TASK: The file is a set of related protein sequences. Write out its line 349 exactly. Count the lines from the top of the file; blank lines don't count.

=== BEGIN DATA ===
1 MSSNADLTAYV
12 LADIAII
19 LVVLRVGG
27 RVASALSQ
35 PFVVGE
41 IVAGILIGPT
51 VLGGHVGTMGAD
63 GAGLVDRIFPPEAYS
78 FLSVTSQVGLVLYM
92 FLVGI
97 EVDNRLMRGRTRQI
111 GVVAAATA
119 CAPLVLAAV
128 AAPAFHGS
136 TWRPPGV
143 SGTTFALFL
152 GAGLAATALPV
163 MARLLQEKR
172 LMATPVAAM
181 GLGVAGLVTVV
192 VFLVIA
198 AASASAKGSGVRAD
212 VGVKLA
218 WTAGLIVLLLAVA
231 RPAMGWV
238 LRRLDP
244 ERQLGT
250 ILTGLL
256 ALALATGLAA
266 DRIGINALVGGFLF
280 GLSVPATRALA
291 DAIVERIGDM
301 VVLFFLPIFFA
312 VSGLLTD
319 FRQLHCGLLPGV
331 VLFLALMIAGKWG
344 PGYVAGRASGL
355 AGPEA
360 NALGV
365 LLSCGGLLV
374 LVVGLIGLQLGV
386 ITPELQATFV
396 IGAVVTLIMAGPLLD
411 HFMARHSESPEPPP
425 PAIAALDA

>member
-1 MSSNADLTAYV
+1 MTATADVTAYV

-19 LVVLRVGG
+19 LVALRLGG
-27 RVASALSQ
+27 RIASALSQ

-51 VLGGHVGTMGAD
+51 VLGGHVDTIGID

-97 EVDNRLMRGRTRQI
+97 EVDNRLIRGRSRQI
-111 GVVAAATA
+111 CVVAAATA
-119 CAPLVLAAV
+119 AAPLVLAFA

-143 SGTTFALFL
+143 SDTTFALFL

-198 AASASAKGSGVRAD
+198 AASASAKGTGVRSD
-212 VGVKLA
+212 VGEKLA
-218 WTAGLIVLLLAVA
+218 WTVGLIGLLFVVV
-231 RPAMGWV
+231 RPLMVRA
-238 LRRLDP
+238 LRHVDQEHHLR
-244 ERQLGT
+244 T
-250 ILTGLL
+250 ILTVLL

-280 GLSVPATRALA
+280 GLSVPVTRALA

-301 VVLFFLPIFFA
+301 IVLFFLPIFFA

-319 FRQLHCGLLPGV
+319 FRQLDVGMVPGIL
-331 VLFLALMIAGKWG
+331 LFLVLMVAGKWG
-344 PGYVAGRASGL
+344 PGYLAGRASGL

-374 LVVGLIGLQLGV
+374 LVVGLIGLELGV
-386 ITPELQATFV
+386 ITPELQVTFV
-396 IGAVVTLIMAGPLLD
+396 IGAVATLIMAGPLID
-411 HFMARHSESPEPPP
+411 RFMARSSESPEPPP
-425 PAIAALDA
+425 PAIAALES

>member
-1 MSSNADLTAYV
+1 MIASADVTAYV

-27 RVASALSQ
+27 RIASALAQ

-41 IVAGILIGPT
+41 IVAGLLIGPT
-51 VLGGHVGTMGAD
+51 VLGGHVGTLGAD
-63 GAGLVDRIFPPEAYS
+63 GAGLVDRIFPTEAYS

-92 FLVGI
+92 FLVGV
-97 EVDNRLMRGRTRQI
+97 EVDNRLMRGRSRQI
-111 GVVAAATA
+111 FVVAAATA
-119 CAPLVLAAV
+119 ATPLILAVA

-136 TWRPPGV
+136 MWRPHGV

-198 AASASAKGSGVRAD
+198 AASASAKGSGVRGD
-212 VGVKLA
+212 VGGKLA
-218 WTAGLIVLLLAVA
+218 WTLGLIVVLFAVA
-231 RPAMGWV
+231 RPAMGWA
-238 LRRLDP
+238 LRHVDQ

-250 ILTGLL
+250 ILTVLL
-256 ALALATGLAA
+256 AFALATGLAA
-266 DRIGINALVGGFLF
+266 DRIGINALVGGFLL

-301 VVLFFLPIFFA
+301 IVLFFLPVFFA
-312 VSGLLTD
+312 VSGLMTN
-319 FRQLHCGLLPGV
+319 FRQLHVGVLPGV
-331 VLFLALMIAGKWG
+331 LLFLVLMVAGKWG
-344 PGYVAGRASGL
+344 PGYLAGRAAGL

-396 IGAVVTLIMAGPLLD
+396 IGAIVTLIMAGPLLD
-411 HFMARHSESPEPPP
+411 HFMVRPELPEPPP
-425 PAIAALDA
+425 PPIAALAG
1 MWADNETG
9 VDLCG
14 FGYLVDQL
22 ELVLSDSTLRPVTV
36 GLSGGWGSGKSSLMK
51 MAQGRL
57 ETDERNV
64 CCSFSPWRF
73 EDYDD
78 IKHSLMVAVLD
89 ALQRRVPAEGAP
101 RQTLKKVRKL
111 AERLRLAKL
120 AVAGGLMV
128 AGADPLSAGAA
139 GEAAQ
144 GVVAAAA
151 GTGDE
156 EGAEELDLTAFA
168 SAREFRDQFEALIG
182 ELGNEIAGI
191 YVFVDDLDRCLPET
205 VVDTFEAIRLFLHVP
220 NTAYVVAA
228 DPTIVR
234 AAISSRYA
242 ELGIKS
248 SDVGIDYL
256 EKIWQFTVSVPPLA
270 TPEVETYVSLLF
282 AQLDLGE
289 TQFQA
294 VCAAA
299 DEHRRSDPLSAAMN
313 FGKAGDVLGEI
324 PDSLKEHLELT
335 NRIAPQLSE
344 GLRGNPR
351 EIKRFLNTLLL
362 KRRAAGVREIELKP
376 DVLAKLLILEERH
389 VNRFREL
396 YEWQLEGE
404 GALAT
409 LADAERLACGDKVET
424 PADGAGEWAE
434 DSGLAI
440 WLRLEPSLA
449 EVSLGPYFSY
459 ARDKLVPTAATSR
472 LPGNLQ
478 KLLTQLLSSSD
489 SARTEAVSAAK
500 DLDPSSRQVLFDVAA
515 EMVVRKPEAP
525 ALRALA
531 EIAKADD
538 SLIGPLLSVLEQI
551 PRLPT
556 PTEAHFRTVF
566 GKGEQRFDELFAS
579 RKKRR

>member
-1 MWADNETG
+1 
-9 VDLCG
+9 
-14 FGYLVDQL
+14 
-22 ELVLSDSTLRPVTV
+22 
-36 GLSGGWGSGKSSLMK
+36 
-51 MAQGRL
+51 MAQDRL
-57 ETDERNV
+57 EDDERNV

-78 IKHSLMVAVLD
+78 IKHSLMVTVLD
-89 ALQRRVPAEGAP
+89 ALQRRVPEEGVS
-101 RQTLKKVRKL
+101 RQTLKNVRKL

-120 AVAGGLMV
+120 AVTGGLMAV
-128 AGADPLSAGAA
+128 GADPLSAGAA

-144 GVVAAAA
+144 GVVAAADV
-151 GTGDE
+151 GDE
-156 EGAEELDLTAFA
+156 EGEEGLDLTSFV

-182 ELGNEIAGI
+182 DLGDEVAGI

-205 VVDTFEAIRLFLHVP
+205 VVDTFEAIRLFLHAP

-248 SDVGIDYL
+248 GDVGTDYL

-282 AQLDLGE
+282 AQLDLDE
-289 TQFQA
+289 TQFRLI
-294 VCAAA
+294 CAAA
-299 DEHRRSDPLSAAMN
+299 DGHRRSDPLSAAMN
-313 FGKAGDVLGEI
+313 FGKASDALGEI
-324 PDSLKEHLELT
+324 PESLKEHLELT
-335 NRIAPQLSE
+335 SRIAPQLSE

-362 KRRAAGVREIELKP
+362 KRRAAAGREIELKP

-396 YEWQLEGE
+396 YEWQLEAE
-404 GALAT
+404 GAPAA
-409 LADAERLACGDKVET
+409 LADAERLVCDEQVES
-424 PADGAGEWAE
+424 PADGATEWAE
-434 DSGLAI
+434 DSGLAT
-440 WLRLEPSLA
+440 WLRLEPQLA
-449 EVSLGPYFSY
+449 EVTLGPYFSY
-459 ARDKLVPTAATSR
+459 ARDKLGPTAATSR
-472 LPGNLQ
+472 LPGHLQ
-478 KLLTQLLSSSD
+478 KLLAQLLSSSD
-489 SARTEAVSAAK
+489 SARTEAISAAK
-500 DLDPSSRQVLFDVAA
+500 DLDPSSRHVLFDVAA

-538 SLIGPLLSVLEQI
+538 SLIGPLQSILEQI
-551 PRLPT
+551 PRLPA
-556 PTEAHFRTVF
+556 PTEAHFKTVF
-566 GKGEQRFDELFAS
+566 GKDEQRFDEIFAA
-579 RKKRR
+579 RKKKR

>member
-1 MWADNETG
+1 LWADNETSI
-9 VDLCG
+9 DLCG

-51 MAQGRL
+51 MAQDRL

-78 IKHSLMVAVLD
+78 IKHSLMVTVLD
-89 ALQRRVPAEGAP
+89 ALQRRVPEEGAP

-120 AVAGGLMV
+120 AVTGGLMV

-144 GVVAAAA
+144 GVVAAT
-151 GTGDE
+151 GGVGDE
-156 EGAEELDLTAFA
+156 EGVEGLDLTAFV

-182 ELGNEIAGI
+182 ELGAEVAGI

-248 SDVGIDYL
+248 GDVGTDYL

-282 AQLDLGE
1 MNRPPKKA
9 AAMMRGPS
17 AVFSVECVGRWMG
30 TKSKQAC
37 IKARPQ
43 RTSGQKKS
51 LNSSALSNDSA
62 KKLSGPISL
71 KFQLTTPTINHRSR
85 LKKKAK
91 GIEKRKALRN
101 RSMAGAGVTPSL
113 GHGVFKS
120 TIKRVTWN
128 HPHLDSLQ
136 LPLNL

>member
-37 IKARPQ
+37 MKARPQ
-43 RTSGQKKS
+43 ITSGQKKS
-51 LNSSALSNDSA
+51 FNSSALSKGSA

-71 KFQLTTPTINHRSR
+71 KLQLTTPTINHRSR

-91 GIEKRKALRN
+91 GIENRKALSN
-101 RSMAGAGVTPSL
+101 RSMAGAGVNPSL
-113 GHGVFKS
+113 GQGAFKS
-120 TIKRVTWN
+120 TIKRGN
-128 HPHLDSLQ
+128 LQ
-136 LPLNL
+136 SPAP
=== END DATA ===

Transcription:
+91 GIENRKALSN